Now that I know when I’ll work out, I need to decide what to do. I’m going to start by using a website called Max Capacity Training. It’s 16 minutes long, 3 days a week. A perfect fit for my goals. It also uses body weight, from what I understand, so I don’t need to buy any equipment. There are no excuses for me not to be able to do these. That’s exactly what I need. Plus, the website tells me exactly what my exercises will be. There is literally no planning on my part.
I’ve just automated my workout.
Once you have your schedule, turn it into a daily checklist. Post it where you’ll see it every day all day, and check things off as you complete them. Each item you check off is a “quick win” that will keep you inspired to keep going.
Quick wins will get you far
Sometimes, though, the idea of the plan is daunting. Nip it in the bud by getting one quick win today.
Start with something so dead simple that you can’t fail at it. I don’t know what that is for you, but I’m sure an idea just popped into your head. Here are a couple examples:
- within the next 10 minutes, drink a liter of water. You’re probably thirsty enough to need it.
- ask your coworker to move their candy dish a little further away from where you can get to it easily. People are always willing to help out when others want to get healthier
- start parking about 10 spots further away at work. Even that short distance will make you feel good about making changes (trust me)
If you’ve done something just now to begin the change, you’re already making progress!
Go slowly and let it build
Start with one behavior you’d like to automate and work on that for a few weeks. Then pick another, building on the first. If you are trying to change your diet then just worry about breakfast for a few weeks. Then put your breakfast on autopilot and start working on lunch. You get the idea. Slow and steady.
What happens when I fail
Notice I didn’t say “if I fail”. You will fail; just accept it. It doesn’t mean you suck at what you’re doing, so don’t beat yourself up. Thomas Edison didn’t; neither should you. Instead of getting upset about it, figure out what might have caused it and adjust your situation so you can avoid it in the future.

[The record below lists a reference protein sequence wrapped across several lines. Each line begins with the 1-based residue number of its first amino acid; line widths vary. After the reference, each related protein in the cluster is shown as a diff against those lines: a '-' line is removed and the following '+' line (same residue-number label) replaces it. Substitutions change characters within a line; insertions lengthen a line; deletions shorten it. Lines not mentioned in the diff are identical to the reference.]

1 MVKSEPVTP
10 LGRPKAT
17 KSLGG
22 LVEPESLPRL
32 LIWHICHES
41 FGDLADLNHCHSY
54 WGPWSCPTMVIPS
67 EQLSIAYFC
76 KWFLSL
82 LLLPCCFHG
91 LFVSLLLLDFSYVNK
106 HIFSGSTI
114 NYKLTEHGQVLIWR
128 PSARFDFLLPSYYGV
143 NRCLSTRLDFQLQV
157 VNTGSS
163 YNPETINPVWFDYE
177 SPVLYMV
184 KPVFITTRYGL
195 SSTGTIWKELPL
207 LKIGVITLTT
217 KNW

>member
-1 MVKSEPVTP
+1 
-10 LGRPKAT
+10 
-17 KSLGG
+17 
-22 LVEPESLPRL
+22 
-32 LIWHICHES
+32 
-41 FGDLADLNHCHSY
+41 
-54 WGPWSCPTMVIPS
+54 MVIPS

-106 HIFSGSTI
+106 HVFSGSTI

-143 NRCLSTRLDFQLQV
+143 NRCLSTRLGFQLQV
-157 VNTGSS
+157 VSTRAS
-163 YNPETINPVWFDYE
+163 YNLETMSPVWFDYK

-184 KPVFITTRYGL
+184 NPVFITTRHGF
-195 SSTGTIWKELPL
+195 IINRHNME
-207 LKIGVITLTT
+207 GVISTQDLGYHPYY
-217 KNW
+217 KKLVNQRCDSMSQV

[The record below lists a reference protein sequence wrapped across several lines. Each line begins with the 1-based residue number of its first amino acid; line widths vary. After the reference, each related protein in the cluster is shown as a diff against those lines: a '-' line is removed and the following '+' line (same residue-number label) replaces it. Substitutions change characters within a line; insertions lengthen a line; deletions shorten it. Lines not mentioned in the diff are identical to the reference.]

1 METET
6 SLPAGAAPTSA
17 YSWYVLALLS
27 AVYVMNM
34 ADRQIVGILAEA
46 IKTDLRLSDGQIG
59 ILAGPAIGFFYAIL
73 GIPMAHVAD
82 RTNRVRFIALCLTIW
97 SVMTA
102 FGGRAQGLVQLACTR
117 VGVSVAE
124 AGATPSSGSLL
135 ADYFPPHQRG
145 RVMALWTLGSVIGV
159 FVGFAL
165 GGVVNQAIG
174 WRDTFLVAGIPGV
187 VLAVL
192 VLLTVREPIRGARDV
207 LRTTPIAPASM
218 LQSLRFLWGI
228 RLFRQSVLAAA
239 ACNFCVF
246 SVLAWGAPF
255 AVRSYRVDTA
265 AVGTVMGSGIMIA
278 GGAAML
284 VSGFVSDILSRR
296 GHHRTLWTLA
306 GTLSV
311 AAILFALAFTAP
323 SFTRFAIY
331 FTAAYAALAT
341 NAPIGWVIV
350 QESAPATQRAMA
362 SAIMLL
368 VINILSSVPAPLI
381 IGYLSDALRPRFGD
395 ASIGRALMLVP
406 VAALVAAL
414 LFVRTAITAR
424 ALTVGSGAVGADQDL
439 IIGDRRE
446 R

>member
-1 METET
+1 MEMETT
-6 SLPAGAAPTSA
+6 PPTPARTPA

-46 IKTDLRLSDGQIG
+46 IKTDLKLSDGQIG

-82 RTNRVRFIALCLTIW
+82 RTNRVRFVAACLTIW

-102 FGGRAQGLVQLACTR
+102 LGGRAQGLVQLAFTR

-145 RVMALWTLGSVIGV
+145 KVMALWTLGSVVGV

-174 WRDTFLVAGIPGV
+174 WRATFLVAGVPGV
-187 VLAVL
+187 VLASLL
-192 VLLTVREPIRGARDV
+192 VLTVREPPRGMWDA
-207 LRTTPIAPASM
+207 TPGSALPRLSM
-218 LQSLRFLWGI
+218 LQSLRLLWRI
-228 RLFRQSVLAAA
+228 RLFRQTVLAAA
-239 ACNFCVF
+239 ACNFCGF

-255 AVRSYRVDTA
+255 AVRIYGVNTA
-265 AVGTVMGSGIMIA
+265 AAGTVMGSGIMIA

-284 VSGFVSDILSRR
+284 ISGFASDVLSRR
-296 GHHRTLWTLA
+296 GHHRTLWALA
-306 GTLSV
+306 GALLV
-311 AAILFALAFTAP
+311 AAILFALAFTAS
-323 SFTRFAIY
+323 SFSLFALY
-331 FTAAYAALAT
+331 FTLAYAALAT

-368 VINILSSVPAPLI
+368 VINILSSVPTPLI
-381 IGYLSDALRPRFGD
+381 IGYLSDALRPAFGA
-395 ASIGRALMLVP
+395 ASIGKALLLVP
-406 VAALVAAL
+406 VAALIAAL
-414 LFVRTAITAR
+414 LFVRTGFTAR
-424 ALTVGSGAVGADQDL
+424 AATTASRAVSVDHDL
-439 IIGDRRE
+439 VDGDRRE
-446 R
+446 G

Did you snack on the way to work? Maybe you didn’t eat enough breakfast. Make sure you’re getting a quality breakfast before leaving the house. Find ways to make it easier to eat what you should.
Did you hit snooze too many times and not work out? Maybe it’s too easy to snooze. Move your alarm clock far enough away that you have to actually get out of bed to turn it off. Or try going to bed earlier the night before.
From the right perspective, failure just teaches you how to avoid it in the future.
Accountability will be key
If I’m the only one who I tell about this then it’ll be too easy to put it off and not make any progress. Look what I’ve just done though: I’ve told thousands of people what I’ll be doing. Now you guys can keep me accountable, and honestly I’d truly appreciate it. Ask me about it on Twitter or in my own blog comments. Don’t let me skip!
I can’t recommend strongly enough setting up a system like that for yourself. A lot of people do this with their food by posting pictures on Twitter every time they eat. It’s automatic: if it goes into their mouth, it gets tweeted. Some people blog about their food and workouts. The point is they keep themselves accountable.
I’d be happy to keep tabs on you if you’d like. I’m sure Luke or Kat would as well. We’re here to help you reach your fitness goals, even as we’re reaching our own. We’re all in this together!
Start with one action step right now
Do something right now – right this second, literally – that will help you start you down the road again. Here are a few ideas:
- Is your water bottle empty? Fill it up. Try to drink it all within an hour.
- Are you feeling lethargic? Go to the bathroom and do 30 squats in a stall or take a 5 minute walk around the office
- Don’t know where to start with meals? Start with this quick lunch or dinner: chicken breast, spinach, and canned lentils. Heat and eat. (breakfast: eggs, spinach, and lentils)
- Need accountability? Call your best friend and tell them what you want to have accomplished by tomorrow, and ask them to call you tomorrow to see if you did it. Knowing they’ll call tomorrow will encourage you to get started today.
Congratulations! You’re well on your way to your goals.
In what ways have YOU learned to automate your own fitness? Let me know by leaving a comment below!
One day Jason got tired of being fat, so he created FindingMyFitness.com to help him get skinny. He shares tips, recipes and lessons learned from his experience with The 4 Hour Body.